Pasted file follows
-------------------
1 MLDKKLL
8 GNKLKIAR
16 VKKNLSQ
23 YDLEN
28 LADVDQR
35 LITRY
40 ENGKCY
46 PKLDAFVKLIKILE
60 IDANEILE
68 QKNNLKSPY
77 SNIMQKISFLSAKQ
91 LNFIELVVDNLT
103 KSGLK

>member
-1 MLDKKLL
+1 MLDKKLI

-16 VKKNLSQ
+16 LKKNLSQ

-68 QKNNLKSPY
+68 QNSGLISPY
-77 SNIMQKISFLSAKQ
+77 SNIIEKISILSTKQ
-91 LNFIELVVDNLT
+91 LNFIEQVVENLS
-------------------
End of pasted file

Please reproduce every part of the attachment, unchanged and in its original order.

1 MLDKKLL
8 GNKLKIAR
16 VKKNLSQ
23 YDLEN
28 LADVDQR
35 LITRY
40 ENGKCY
46 PKLDAFVKLIKILE
60 IDANEILE
68 QKNNLKSPY
77 SNIMQKISFLSAKQ
91 LNFIELVVDNLT
103 KSGLK

>member
-1 MLDKKLL
+1 MLDKKLI

-16 VKKNLSQ
+16 LKKNLSQ

-68 QKNNLKSPY
+68 QNSGLISPY
-77 SNIMQKISFLSAKQ
+77 SNIIEKISILSTKQ
-91 LNFIELVVDNLT
+91 LNFIEQVVENLS